Cleveland Clinic

Cleveland Clinic Announces First U.S. Uterus Transplant Has Failed

In a shocking announcement released just moments ago, the Cleveland Clinic that performed the groundbreaking uterus transplant has said the surgery failed. The uterus has now been removed due to complications.

The transport was performed at the Cleveland Clinic on February 24 on a 26-year-old woman identified only as Lindsey who did not have a uterus. She received the uterus from a woman who had died and opted to donate her organs. The surgery had been celebrated across America as it was the first “successful” transplant in the U.S. The hospital has declined to provide further details as to why the transplant failed.

Lindsey initially had been doing well after the transplant surgery at the Cleveland Clinic and had even appeared briefly at a news conference on Monday with her surgeons. She then had sudden complications and the uterus was removed the next day, according to Yahoo News. No information about the complication has been provided at this stage.

Lindsey has hailed her doctors for their fast work in saving her life, according to Fox News.

“I just wanted to take a moment to express my gratitude towards all of my doctors. They acted very quickly to ensure my health and safety. Unfortunately I did lose the uterus to complications. However, I am doing okay and appreciate all of your prayers and good thoughts.”

The Cleveland Clinic released the following statement just hours ago.

“We are saddened to share that our patient, Lindsey, recently experienced a sudden complication that led to the removal of her transplanted uterus.

“On February 25, Cleveland Clinic announced the first uterus transplant as part of a clinical study for women who suffer from uterine factor infertility. At this time, the circumstance of the complication is under review and more information will be shared as it becomes available.

“There is a known risk in solid organ transplantation that the transplanted organ may have to be removed should a complication arise. The medical team took all necessary precautions and measures to ensure the safety of our patient.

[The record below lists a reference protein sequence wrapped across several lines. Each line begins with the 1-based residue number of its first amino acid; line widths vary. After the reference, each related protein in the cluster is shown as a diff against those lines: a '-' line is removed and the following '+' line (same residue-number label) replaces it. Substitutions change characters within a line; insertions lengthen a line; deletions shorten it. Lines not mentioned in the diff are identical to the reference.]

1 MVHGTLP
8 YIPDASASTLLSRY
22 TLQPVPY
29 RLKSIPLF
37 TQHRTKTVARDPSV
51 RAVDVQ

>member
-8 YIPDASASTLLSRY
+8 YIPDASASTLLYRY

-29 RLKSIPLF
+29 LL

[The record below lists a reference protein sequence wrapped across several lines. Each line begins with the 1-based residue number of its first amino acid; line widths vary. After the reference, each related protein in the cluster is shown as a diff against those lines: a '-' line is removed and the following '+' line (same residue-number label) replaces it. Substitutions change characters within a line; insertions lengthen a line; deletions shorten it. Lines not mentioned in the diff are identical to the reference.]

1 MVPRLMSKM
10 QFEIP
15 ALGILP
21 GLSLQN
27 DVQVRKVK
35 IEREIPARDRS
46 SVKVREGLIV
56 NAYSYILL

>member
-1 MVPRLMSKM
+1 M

“While this has been difficult for both the patient and the medical team, Lindsey is doing well and recovering.

“The study, which has been planned to include 10 women, is still ongoing with a commitment to the advancement of medical research to provide an additional option for women and their families.”

Other countries have previously tried womb transplants and succeeded. Sweden reported the first successful birth in 2014 and have had five healthy babies born from nine uterus transplants since. Doctors in Sweden are still experimenting with womb transplants and treatments. Unlike the case of Lindsey, the successful transplants came from women that were alive, not deceased as the Cleveland Clinic donor was.

The uterus transplant at the Cleveland Clinic was the first of 10 that have been planned. According to the United Network for Organ Sharing, two other hospitals in the U.S. have been approved for uterus transplants. The Baylor University Medical Center in Dallas and Boston’s Brigham and Women’s Hospital are still going ahead with the same transplant in spite of this setback.

Uterus transplants could be a solution for thousands of women who are unable to have children because they were born without a uterus or have lost theirs due to trauma or disease.

If any of the future experimental uterus transplants are successful in the U.S., participants will have to wait for over a year to ensure the new uterus is healed before attempting to become pregnant.

Women are also set to only have the donated uterus for one to two pregnancies before it is removed again. This is so the woman does not have to use anti-rejection drugs for the rest of her life after having her children.

[Photo by the Cleveland Clinic Center/AP]

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